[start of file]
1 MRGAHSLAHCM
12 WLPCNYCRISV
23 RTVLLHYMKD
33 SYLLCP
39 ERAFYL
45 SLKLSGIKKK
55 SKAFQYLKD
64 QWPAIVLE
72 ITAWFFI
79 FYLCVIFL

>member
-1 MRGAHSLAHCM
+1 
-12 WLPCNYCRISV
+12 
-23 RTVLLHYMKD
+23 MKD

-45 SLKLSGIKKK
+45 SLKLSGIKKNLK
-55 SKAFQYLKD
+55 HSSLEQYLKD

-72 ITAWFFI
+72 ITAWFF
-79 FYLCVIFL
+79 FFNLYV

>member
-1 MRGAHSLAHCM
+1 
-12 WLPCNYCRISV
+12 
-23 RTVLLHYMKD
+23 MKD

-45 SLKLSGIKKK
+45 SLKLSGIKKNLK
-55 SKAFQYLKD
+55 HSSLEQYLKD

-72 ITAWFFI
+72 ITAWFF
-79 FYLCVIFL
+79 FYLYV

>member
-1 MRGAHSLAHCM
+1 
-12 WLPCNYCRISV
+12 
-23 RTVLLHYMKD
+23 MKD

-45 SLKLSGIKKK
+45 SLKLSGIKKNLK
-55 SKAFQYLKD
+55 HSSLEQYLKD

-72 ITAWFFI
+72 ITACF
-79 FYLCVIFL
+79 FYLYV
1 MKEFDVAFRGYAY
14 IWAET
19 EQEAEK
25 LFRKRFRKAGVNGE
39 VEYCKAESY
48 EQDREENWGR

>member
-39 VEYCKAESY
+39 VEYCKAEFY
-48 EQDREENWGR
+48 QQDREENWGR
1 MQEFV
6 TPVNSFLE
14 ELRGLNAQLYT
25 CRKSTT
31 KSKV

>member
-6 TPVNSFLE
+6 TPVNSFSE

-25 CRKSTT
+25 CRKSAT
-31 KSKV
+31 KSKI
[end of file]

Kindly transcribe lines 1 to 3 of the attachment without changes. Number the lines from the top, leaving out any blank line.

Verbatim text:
1 MRGAHSLAHCM
12 WLPCNYCRISV
23 RTVLLHYMKD